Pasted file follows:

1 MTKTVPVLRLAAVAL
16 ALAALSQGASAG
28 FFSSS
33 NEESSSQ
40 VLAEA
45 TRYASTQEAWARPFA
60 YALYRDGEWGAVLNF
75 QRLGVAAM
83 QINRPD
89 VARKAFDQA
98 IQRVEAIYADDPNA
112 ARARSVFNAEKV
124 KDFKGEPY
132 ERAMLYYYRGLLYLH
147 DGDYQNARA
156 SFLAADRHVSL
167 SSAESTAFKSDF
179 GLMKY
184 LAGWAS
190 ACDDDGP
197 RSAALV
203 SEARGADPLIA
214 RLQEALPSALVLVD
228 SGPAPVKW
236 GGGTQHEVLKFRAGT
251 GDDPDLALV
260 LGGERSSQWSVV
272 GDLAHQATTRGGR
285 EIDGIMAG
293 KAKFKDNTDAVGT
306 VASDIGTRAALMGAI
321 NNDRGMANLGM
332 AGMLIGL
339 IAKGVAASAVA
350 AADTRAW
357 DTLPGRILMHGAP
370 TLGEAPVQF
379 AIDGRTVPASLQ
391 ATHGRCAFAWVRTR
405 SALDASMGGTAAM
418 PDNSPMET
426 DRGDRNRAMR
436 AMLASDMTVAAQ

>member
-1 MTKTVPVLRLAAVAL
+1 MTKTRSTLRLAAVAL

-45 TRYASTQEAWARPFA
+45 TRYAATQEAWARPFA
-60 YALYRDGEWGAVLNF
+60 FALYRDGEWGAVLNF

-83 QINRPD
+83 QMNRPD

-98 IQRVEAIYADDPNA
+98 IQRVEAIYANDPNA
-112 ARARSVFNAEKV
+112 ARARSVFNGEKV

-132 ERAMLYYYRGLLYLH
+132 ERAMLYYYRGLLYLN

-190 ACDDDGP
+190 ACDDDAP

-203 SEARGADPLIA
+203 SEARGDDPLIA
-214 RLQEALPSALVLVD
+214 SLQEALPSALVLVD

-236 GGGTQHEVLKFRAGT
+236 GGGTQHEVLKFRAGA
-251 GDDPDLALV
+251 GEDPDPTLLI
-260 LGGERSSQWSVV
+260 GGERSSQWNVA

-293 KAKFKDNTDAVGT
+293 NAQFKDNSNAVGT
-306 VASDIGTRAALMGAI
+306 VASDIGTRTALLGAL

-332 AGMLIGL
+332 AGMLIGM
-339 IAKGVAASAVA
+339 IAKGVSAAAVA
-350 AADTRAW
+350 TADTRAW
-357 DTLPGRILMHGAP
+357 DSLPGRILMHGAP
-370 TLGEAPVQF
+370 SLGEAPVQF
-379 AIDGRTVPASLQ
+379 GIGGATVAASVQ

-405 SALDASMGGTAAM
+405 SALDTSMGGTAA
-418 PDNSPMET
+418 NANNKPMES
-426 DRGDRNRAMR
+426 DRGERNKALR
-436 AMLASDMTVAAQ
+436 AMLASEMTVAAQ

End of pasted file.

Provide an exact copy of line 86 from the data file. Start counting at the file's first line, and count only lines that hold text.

+379 GIGGATVAASVQ